2. Difficultness (e.g., high intense, easily evoked negative moods),

3. Adaptability to new situations or people (e.g., inhibition),

4. Activity level,

5. Self-regulation (e.g., soothability),

6. Reactivity (e.g., how intense a stimulus is needed to invoke a response),

7. Sociability-positive emotionality (e.g., pleasure in social interactions).

Going beyond individual dimensions there also is increasing agreement that the various temperament dimensions listed above fall into one of two overall domains: reactivity and self-regulation (Rothbart & Bates, 1998).1 Reactivity encompasses those dimensions of temperament involved in the onset, duration, and intensity of response to social and object stimulation, and can be further divided into positive and negative reactivity, with negative reactivity in turn being subdivided into anger (e.g., distress to limits) and fear (e.g., distress to novelty) (Rothbart & Derryberry, 1981; Rothbart, Der-ryberry, & Hershey, 2000). Self regulation refers to those processes that act to attenuate or accentuate the individual's reactivity to stimulation (Rothbart et al., 2000). Like reactivity, self-regulation can also be subdivided. The earliest appearing form of self-regulation is reactive control, which involves involuntary tendencies to avoid or inhibit responding to negative stimulation and to approach positive stimuli. Active control, which involves voluntary attentional regulation and the ability to inhibit ongoing behavior, appears later in development and can supersede the influence of reactive control tendencies (Eisenberg, 2002; Derryberry & Rothbart, 1997). Within this two domain framework it is the interaction between different levels of reactivity and self-regulation that acts to guide the course of temperament driven behavior (Belsky, Friedman, & Hsieh, 2001; Eisenberg et al., 2001). For example, 5-month-old infants who were high in reactivity showed different degrees of defiant behavior at 30 months, depending upon their level of self-regulation at 5 months (Stifter, Spinrad, & Braungart-Rieker, 1999).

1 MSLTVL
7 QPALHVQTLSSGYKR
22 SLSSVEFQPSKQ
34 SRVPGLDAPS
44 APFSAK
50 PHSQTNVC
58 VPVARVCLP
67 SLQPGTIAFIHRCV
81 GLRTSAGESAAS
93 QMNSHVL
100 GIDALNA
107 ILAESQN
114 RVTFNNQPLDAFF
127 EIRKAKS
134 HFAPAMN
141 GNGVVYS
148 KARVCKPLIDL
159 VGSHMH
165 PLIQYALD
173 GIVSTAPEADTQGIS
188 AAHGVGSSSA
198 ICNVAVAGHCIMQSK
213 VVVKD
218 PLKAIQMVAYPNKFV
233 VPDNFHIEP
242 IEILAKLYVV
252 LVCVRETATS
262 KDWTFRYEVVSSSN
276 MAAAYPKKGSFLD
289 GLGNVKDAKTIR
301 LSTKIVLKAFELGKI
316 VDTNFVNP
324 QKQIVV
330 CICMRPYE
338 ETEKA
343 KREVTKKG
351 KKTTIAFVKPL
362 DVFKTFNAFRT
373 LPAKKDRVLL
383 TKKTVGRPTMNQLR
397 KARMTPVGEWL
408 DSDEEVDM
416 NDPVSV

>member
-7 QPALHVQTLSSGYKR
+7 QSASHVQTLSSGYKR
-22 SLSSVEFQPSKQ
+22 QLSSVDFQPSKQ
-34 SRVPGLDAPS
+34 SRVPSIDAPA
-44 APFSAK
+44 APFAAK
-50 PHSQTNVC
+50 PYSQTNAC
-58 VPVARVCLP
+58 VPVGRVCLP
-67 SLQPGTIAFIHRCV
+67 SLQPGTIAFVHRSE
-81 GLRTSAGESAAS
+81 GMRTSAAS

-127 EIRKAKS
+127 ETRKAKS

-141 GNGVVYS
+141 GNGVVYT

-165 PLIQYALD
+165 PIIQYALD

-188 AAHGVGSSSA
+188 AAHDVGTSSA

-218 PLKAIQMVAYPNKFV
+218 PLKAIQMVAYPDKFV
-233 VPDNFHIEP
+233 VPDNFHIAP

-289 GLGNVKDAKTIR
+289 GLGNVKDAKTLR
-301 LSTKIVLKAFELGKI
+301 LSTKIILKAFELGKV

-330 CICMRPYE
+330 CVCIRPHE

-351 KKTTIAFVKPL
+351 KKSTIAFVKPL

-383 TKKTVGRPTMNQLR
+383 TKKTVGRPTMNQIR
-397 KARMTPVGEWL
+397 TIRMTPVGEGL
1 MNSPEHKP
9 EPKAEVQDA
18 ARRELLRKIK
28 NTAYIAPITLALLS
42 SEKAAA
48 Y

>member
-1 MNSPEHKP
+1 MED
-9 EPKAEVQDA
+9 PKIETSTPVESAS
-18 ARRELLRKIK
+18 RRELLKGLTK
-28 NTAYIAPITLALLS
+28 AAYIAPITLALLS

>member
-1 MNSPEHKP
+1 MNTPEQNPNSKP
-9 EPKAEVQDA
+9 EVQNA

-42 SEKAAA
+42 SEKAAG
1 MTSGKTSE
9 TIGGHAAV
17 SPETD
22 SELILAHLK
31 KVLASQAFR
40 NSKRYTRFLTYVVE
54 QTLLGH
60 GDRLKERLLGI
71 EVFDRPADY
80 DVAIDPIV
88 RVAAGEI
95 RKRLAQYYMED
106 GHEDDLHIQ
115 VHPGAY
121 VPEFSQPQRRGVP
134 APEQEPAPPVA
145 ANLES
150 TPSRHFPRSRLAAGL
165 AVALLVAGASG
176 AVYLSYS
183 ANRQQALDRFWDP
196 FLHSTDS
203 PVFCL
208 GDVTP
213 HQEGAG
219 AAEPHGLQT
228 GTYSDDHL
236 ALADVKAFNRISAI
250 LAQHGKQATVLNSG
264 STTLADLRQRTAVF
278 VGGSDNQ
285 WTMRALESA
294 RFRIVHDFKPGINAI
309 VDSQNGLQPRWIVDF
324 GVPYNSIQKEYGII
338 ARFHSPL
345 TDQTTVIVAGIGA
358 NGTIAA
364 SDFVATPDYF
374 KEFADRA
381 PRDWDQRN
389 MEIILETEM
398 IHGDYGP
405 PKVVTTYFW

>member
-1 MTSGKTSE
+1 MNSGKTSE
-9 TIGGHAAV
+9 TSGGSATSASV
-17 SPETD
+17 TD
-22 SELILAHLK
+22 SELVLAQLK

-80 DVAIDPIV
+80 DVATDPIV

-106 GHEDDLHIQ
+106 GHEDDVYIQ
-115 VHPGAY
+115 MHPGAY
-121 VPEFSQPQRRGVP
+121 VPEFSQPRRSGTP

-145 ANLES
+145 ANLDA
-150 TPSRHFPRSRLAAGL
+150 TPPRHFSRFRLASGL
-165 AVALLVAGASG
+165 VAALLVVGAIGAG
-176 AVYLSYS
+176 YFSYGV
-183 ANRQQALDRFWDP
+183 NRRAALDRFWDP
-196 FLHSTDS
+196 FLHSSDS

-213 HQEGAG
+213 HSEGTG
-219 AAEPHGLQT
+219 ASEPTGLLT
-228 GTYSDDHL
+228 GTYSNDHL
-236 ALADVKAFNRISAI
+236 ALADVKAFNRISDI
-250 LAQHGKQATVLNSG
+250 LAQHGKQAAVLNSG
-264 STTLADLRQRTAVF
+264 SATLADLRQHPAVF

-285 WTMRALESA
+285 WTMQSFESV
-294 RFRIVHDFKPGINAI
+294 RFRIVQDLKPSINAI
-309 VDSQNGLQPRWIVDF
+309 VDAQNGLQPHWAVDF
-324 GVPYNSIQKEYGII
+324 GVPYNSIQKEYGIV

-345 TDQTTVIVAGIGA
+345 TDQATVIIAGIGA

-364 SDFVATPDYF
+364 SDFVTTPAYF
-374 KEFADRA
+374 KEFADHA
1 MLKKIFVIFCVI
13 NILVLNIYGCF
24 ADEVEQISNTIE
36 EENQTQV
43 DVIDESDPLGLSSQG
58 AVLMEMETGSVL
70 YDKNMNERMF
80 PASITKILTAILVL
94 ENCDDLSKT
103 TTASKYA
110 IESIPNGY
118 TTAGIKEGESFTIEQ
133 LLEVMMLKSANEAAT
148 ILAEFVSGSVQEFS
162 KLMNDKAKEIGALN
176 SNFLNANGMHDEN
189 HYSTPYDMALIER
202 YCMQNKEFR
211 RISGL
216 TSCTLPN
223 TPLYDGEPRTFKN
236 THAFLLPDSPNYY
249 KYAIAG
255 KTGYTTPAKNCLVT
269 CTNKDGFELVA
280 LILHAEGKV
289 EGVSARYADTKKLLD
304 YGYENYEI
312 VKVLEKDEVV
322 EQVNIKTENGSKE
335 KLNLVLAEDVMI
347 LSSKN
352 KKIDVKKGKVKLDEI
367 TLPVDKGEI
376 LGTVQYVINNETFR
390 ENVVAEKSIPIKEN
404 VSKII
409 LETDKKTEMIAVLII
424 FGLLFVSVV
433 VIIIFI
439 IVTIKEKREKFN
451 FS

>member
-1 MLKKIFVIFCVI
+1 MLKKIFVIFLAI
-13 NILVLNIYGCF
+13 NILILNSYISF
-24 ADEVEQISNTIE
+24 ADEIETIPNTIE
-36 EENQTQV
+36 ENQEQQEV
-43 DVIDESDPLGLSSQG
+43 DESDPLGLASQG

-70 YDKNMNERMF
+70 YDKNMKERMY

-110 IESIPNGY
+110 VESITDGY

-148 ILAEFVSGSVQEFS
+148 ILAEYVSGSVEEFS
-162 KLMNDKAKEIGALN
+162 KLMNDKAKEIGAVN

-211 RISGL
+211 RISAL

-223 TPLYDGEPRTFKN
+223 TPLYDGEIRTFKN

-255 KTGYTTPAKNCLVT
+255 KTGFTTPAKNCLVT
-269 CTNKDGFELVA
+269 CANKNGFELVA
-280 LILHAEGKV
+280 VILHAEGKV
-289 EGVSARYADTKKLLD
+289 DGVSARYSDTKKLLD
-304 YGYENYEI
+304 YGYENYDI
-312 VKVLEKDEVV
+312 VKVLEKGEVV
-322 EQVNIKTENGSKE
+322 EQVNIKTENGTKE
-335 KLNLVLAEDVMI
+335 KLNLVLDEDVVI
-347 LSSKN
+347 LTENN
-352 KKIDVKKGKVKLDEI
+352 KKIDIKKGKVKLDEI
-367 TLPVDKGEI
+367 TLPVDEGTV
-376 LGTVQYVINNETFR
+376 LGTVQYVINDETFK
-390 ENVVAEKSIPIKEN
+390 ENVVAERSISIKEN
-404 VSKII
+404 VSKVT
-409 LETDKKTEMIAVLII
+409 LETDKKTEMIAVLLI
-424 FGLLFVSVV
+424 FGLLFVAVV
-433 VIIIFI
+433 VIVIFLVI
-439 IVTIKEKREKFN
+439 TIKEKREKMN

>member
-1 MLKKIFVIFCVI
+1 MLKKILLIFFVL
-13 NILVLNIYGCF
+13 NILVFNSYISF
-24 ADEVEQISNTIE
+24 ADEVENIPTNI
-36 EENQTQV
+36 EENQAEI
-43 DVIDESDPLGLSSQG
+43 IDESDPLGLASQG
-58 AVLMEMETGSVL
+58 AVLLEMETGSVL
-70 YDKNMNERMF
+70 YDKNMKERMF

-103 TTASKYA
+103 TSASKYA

Regardless of whether temperament is viewed at the dimension or the domain level, a continuing problem has been the difficulty in defining what distinguishes the behaviors that we call temperament from similar behaviors in other domains. Certainly, if we look at the major features of the working definition of temperament (early appearing, relatively stable, biologically rooted), these criteria easily could be applied to a variety of behaviors from distinctly different domains, such as intelligence or motivation. At the dimensional level, in Strelau's (1989) theory of temperament, activity level is linked to goal-directed behavior, with individual differences appearing in the difficulty and complexity of activities in which the individual engages. However, goal directed persistence and preference for challenging tasks have been claimed as fundamental aspects of mastery motivation (Barrett & Morgan, 1995). Similarly, the potential overlap between negative emotionality as a dimension of temperament versus negative emotionality as an index of internalizing behavior disorders has long been noted (Le-mery, Essex, & Smider, 2002). At the domain level individual differences in self-regulation are viewed as due to the operation of inhibitory control processes, which are linked to attentional mechanisms such as selective attention (Rothbart, 1991). However, inhibitory control has also been labeled as a cognitive phenomenon (Williams et al., 1999), while both attentional flexibility and attentional control (e.g., vigilance) also have been claimed as domains of information processing by cognitive theorists (Kinchla, 1992). Similarly, self-regulation itself is viewed by many cognitive theorists as the "hallmark" of cognition and cognitive processing (Borkowski & Dukewich, 1996).